I guess the briefest of summaries is in order: 18 sequential chapters of novella length, each varying the frame in one way or another. Sometimes Joyce is getting in his characters' heads in a narrative that reads a little closer to the loopy curlicues of actual thought than the usual exposition-and-dialogue. Other times, he takes on some formal analogies here and there (headlines, a stage play, an oral defense). Some are chapter-long thematic vehicles, and there are a few episodes of unreliable, flawed narration, connected to the story or omniscient. A real hodgepodge of style, but it's connected, and you can get the authorial voice in all of them. I realize (based on reading part of the introduction) that each section is informally titled based on episodes from The Odyssey, but not familiar with the critical convention, I gave them nicknames of my own. (I try to avoid certain background reading before I get going with a review, because I usually find someone who has already did a better job of saying what I'm thinking. This'll probably be the worst case.) Although there are a number of throwaways to Homer's epic, I imagine it's "Ulysses" mostly for the general thematic case, a story that is meant to be some canonical representation of a bunch of stuff that happens in the wandering between a departure and a return. (Although having only read it once, I'm awfully hesitant to tell you what's not in there.) The narrative styles seemed intermittent to me, possibly selected for what might best illustrate a plot or thematic point, but if there was an overarching method to choosing the modes of expository madness, I missed it.
The most painful chapter? I found "Maternity" (ch 14) dreadful to get through, most frustratingly, because it's where the plot really begins to coalesce. It starts as a nearly unintelligible drumbeat of connected words, resolving to more sensible, but still difficult, prose, possibly meant to evoke the confusion of the exit which finally sends Stephen and Leopold Bloom on a parallel journey. For all the female points of view Joyce daringly got into in other chapters, here among Bloom, Stephen, and the medical students, for all of their clever contrasts about procreation, we never did quite hear what the ladies might have thought about it. Buck and the gang are never more annoying than in this chapter, and what actually bothered me most was that I just didn't understand the nature of the place--why did the ward have a bar in it? My favorite chapter ("The Tales of Brave Ulysses," Ch 12) was a more normal bar where a loquacious bigoted drunk recounts Bloom's visit, getting seamlessly interrupted by some other brain which goes off on silly, purple tangents. Bloom isn't represented as a potent soul here and his climactic rejoinder isn't impressive. The chapter balances the sympathy of the presumed listener and the distaste of the reader, and both voices of the narrators are, for their personal or intellectual failings, droll as hell, with even more smiles in the contrast. This is the chapter you most hear the brogue.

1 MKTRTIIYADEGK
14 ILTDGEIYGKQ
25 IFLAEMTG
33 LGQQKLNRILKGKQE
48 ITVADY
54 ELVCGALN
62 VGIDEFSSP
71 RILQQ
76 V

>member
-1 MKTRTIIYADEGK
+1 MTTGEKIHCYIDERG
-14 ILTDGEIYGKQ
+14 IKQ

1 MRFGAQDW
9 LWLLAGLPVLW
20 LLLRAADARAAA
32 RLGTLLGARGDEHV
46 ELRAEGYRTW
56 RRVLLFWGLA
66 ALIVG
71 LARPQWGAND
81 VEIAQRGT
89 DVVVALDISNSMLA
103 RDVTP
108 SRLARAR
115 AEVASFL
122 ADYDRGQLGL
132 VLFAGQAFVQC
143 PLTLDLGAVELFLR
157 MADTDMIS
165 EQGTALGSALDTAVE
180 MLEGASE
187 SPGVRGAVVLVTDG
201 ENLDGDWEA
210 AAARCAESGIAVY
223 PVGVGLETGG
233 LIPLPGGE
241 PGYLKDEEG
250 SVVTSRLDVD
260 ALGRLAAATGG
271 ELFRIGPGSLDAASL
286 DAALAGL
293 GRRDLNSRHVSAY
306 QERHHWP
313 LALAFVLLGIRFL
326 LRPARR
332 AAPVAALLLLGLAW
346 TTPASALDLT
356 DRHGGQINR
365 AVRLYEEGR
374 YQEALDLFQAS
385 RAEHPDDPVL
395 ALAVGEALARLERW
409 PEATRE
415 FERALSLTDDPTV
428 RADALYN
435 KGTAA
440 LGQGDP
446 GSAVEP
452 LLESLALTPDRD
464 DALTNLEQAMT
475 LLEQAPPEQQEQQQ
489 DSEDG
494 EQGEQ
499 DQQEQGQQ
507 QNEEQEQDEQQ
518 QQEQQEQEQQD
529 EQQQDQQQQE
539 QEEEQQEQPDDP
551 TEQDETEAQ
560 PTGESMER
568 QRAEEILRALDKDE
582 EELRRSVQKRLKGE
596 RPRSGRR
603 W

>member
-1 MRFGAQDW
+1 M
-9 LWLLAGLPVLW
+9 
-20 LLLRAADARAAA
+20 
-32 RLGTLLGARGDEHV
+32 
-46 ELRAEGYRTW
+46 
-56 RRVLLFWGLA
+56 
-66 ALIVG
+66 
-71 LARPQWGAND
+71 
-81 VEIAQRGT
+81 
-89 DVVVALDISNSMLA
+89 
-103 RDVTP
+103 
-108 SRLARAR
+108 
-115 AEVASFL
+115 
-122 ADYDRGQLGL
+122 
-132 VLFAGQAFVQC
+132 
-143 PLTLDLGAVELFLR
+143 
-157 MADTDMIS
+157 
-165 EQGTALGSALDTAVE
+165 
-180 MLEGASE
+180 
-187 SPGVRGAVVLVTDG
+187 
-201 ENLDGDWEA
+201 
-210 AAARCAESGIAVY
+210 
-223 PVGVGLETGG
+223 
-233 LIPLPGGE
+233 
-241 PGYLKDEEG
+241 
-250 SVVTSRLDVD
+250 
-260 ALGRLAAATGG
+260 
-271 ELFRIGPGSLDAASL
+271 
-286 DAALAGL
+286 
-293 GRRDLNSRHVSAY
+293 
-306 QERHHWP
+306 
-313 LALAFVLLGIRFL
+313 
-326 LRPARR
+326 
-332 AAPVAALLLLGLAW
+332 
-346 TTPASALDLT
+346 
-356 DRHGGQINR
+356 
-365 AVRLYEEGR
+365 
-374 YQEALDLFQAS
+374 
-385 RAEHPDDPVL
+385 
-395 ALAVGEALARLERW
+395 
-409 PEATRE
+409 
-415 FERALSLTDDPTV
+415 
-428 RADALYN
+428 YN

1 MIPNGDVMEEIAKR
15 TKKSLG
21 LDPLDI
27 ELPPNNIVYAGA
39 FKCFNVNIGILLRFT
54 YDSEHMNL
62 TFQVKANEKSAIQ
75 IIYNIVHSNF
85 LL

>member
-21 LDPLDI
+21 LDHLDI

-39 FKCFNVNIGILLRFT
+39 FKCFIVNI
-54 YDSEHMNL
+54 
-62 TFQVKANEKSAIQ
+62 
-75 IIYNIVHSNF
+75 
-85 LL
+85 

A great deal needs to be said about the audible element. It took me to Ch 11 (lamely, "Music") to finally realize that Joyce is doing more than offering a few occasional teasers on music, but he's often structuring his prose that way. It's not lyrical in the sense I'd usually mean it: although you'll find the occasional alliteration, repetition or rhyme, and the words are certainly chosen for aesthetic effect, it's not words to a song (well, usually--a short sample of lyrics are in fact how the chapter opens). Joyce is instead trying to make the language itself do the the things that music does. There are recurring rhythms and patterns that go along with episodes and characters. Right down to the syntax, he's trying to work harmonies, sometimes letting a sequence of thought or words trail up while another drifts down, like a dominant closing in on the tonic, or, you know, declining to close (hi switters). Maybe you'd say it's unrhymed poetry, but I think I'd rather call it prose music. Now, it's got to be hard to make literature do this on so fundamental a level, or at least it was tougher to read than a stage play. Do you really need prose to copy something that sound is already successful at conveying, that is, are there more reasons to read this than some experimental satisfaction? Well, there's more to Ulysses than that obviously, and Joyce eventually gets a payoff or two for his themes, which is probably a lot clearer on a second read.
The word I'm looking for up there by the way, is leitmotif, which, like I said, isn't exactly unfamiliar in other media. Stephen's theme music, the rhythm of his streams of consciousness, is scholarly and complicated, and is most likely to incorporate these language tricks I just described. I have him as played by a string quartet, an adagio on the beach, an allegro in the library (musical terms suit his Italian scholarship), possibly a march-timed interlude in the maternity ward. Bloom, on the other hand, is simpler than Stephen, he's a complex man too, but more linear, something just a hair odd in the gait and the tonality but still speech-like. A little uptight, and a little pervy. I don't doubt for an instant that Joyce had him as klezmer. (Although when I got bored of his section, I found that singing the lines to the melody of Blackbird usually worked.) Molly Bloom needs a Spanish guitar, slowly accelerating and upping the pitch to build to an offscreen climax (yes). These difference sound trite to describe, although I think I'm right about how they're intended, but they are executed very carefully. We get a treat when Joyce finally contrasts a pair of them in chapter 13 ("Voyeur"). On the beach, Gerty MacDowell's inner voice is (disappointingly) immature and most closely resembles the streams of consciousness you'll more commonly find in literature, and halfway in, as always without warning, we're back Bloom's agreeable up-tempo to learn about the other side of the skirt-peeping. What I most appreciated about this technique is that it built a real feeling of the differentness of the various characters, highlighted them as individuals, very separate in their own minds. It's different than the usual tools of character-building, in which the author identifies a few traits as a skeleton, then fleshes them out as needed. You can put traits on Joyce's characters too, but they're more emergent, the result of an accretion of representations by themselves and by others. Which is more realistic?